While you’re breastfeeding, don’t forget to drink enough water

Breastfeeding mom drinking water

The composition of water in breast milk is 88 percent while solid content accounts for the remaining 12 percent and nothing can change these figures. Water has no harmful effects on the body of the mother but rather helps in its functioning.

Lactating mothers need to drink enough water just like any other ordinary man or woman. Otherwise, the breastfeeding mother risks exposing her brain to a lack of oxygen. Water not only cleans the body organs but also acts as a circulation agent.

However, many mothers believe water dilutes breast milk.

Some women also believe that one needs to take a few drops of water before breastfeeding to prevent the milk from coagulating. They believe coagulation can cause the baby to be constipated. 

Others also believe that women should not breastfeed a baby immediately after a long journey - You should not breastfeed a baby just after reaching your home from a trip since, at that time, breast milk is very warm and can cause harmful consequences to the baby.

These beliefs are passed on from one generation to another. 

Contrary to popular belief, moms don’t produce more milk if they drink more fluids, but you may produce less milk if you reduce your liquid intake and even more so if you’re dehydrated. Your baby could become dehydrated as well if he doesn’t have unrestricted access to breast milk due to limited production.

“The nutritional content of the milk might change if you are dehydrated which can lead to adverse health effects for both you and your baby if dehydration lasts for more than one or two days,” says Dr du Plessis.

While breastfeeding your body can be more sensitive to dehydration. Water is a staple for a good health. Discover how much water breastfeeding moms should drink while breastfeeding. 

Independent midwifery consultant, Dr. Diana du Plessis recommends that breastfeeding moms drink between eight and 10 glasses of fluid or water per day to stay hydrated. Not only do nursing moms need the recommended amount of water for adults, but additional liquids are also required to make up for what your body uses in milk production. Good sources of fluids include water, fruit and vegetable juices, milk, and soups.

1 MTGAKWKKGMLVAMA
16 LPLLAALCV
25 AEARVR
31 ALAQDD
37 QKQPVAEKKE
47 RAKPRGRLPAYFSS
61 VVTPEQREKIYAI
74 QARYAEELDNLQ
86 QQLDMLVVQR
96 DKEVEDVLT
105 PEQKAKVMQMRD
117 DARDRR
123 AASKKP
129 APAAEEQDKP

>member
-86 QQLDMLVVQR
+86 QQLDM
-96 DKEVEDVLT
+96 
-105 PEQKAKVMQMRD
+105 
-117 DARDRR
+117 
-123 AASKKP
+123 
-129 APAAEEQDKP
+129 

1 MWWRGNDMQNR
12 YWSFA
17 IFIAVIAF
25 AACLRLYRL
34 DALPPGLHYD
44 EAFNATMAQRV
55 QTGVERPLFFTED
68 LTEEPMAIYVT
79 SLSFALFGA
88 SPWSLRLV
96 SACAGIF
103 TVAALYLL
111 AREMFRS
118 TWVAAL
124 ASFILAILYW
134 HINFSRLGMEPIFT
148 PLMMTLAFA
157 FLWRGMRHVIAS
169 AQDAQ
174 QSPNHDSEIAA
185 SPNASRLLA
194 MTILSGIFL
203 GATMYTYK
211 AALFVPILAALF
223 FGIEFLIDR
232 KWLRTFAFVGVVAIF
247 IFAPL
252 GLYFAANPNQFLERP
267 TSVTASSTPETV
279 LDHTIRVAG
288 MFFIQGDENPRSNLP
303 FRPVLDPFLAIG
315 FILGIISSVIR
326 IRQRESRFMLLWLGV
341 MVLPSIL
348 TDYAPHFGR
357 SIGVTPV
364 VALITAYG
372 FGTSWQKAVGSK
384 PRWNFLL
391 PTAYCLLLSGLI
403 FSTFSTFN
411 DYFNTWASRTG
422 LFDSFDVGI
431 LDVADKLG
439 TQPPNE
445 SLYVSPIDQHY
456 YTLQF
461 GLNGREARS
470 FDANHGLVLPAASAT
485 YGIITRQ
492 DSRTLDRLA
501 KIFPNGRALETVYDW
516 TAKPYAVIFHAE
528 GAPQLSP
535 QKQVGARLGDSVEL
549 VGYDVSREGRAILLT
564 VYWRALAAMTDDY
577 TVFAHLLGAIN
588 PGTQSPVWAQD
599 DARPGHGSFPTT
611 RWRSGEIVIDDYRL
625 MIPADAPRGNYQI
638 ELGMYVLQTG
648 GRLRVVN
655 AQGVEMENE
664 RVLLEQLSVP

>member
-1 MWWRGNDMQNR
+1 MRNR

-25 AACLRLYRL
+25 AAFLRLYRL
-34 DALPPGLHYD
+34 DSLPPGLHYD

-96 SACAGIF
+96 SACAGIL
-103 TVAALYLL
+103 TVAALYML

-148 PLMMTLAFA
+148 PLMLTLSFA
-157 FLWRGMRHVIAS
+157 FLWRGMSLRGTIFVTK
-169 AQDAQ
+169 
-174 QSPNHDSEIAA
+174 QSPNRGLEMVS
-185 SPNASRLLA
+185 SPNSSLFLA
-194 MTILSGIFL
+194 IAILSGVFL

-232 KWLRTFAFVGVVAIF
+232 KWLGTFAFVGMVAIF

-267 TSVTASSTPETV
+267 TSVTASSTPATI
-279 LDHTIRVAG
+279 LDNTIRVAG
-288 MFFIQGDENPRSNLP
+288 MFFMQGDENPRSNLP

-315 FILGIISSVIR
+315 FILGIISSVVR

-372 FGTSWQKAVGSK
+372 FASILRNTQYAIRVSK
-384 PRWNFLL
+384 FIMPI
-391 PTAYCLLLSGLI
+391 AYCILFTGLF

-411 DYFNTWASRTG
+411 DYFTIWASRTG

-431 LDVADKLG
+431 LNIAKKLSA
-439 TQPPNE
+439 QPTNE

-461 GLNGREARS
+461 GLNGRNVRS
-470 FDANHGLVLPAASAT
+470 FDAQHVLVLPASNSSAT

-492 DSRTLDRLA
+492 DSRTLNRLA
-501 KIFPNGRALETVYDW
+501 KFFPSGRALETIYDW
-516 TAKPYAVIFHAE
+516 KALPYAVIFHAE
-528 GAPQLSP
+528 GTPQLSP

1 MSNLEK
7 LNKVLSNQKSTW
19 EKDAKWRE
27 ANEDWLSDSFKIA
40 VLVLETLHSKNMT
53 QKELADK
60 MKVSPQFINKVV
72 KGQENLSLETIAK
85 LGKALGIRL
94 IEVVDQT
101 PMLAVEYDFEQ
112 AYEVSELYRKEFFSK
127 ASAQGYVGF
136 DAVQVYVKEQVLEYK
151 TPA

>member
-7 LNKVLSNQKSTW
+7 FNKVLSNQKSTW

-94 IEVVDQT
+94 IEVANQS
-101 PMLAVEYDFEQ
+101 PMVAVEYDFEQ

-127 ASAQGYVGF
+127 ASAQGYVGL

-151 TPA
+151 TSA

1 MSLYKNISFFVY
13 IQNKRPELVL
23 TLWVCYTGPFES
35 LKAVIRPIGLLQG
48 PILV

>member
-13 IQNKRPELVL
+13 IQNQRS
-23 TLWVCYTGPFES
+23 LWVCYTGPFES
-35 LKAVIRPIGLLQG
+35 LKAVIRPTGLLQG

How to Make Sure You Are Drinking Enough

While drinking water throughout the day sounds easy enough, it can be a challenge for some people to keep track of how much water they are drinking. One of the simplest ways to gauge how much water you need is to listen to your body. When you are thirsty, that’s your body telling you its time to hydrate. A good rule of thumb is to drink enough to quench your thirst and then a little bit more. By the time your body recognizes that it’s thirsty, you’re already dehydrated and it will take a little bit more to replenish your system, especially if you are nursing.

Sometimes the weather can also be an indicator of when you need to drink more. If the temperature is rising or you are in a dry environment, you’re going to lose moisture quicker. Anytime you’re sweating, you should make sure you’ve got a glass of water in your hand.

When you’re at home, you should always have some water nearby. You may be surprised to find out how much more water you drink even when you aren’t feeling thirsty just because you’ve got a glass sitting next to you. If you’re heading out, be sure to keep a few bottles of water in your diaper bag or purse. Another trick is to eat foods that have high water content. Snack on juicy fruits and vegetables like watermelon, oranges, grapes, cucumbers, and celery.

Signs That You Need to Drink More Water

Dehydration can be a serious issue for nursing mothers as it can impact milk production. A decreased supply of breast milk could mean that you need to drink more water. Other symptoms of dehydration include:

  • Dry mouth

  • Dizziness

  • Fatigue

  • Weakness

  • Headaches

  • Infrequent urination

  • Dark or brown-colored urine

If you notice any of these symptoms, consider how much water you’ve been drinking. Even if you’ve been drinking 10 glasses a day, you may need more. If your symptoms are caused by dehydration, you should notice that they disappear pretty quickly after increasing your daily intake of water.

Can You Drink Too Much Water When Breastfeeding?

Yes, it is possible to drink too much water, but it is unlikely. Drinking too much water too fast can cause a dangerous reduction in your body’s sodium levels, known as hyponatremia. Remember that your kidneys can only process about half a liter of liquid at most in an hour. Studies show that drinking an excessive amount of water while nursing can actually cause a drop in your supply of breast milk. It can also decrease your hunger, preventing you from getting the proper nutrition you need from food.

The Importance of Clean, Safe Water

While it’s important to make sure you are staying hydrated if you are breastfeeding, you also need to consider what you are drinking. Fruit juices can be loaded with sugar, filling you up with empty calories that could cause extra weight gain. Diuretics like coffee, tea, and caffeinated sodas increase your urination and can actually dehydrate you. Water really is one of the best options to stay hydrated when you are nursing.


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